Bouwsema H, van der Sluis CK, Bongers RM. The role of order of practice in learning to handle an upper-limb prosthesis. Objective: To determine which order of presentation of practice tasks had the highest effect on using an upper-limb prosthetic simulator. Design: A cohort analytic study. Setting: University laboratory. Participants: Healthy, able-bodied participants (N=72) randomly assigned to 1 of 8 groups, each composed of 9 men and 9 women. Interventions: Participants (n=36) used a myoelectric simulator, and participants (n=36) used a body-powered simulator. On day 1, participants performed 3 tasks in the acquisition phase. On day 2, participants performed a retention test and a transfer test. For each simulator, there were 4 groups of participants: group 1 practiced random and was tested random, group 2 practiced random and was tested blocked, group 3 practiced blocked and was tested random, and group 4 practiced blocked and was tested blocked. Main Outcome Measures: Initiation time, the time from the starting signal until the beginning of the movement, and movement time, the time from the beginning until the end of the movement. Results: Movement times got faster during acquisition (P<.001). The blocked group had faster movement times (P=.009), and learning in this group extended over the complete acquisition phase (P<.001). However, this advantage disappeared in the retention and transfer tests. Compared with a myoelectric simulator, movements with the body-powered simulator were faster in acquisition (P=.004) and transfer test (P=.034). Conclusions: Performance in daily life with a prosthesis is indifferent to the structure in which the training is set up. However, practicing in a blocked fashion leads to faster performance; in novice trainees, it might be suggested to practice part of the training tasks in blocks. © 2008 American Congress of Rehabilitation Medicine and the American Academy of Physical Medicine and Rehabilitation.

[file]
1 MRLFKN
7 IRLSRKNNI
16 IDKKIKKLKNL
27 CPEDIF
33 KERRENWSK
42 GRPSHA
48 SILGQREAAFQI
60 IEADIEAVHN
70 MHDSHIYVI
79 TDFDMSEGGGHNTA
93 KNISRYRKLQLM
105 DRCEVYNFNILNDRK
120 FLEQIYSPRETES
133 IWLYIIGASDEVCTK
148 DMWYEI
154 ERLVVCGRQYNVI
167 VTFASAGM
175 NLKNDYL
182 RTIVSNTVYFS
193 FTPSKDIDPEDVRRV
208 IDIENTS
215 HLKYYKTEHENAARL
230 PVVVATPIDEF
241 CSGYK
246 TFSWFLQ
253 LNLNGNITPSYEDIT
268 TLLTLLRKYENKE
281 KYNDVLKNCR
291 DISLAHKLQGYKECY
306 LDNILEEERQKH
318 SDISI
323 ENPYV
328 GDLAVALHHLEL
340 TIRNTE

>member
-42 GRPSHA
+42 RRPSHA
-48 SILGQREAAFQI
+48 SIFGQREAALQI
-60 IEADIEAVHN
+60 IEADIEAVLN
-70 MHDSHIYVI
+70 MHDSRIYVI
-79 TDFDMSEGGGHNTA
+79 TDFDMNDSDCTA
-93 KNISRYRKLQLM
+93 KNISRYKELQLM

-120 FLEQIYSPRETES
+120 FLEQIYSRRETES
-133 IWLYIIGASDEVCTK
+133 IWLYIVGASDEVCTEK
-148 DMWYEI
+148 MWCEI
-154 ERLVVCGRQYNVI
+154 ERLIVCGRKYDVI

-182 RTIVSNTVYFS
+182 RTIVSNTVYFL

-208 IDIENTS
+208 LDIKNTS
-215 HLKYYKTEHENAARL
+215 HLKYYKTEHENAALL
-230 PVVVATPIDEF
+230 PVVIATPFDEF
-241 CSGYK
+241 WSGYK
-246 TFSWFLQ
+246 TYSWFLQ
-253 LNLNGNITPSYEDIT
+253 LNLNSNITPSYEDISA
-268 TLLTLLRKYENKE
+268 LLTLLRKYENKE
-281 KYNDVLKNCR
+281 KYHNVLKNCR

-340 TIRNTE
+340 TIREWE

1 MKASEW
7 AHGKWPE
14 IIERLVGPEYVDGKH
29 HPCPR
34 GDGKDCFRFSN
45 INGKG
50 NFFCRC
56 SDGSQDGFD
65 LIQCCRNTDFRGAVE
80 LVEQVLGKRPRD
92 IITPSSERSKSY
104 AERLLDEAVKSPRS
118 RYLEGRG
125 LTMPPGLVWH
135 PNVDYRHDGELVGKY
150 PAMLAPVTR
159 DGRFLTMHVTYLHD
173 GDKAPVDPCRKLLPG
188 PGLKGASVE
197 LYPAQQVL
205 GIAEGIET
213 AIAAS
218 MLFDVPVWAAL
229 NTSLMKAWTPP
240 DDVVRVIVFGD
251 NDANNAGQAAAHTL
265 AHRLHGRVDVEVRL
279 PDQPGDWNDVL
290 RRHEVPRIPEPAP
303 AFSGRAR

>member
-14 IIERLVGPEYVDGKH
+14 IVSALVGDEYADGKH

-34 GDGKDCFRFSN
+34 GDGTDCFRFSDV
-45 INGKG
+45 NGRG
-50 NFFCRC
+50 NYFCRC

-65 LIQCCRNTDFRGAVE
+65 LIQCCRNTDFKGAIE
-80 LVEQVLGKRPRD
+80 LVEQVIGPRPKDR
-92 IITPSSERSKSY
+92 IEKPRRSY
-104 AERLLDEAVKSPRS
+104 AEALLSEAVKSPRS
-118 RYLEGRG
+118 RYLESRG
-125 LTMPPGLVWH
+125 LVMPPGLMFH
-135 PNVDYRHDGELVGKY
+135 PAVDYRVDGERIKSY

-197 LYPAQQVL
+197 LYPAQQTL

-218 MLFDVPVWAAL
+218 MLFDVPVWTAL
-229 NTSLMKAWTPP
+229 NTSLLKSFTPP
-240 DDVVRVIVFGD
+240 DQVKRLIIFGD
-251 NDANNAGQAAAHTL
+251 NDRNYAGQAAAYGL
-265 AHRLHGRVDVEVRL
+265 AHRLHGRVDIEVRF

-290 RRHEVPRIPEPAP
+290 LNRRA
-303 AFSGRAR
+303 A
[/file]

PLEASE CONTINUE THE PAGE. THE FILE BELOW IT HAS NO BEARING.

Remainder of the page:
Bouwsema, H., van der Sluis, C. K., & Bongers, R. M. (2008). The Role of Order of Practice in Learning to Handle an Upper-Limb Prosthesis. Archives of Physical Medicine and Rehabilitation, 89(9), 1759–1764. https://doi.org/10.1016/j.apmr.2007.12.046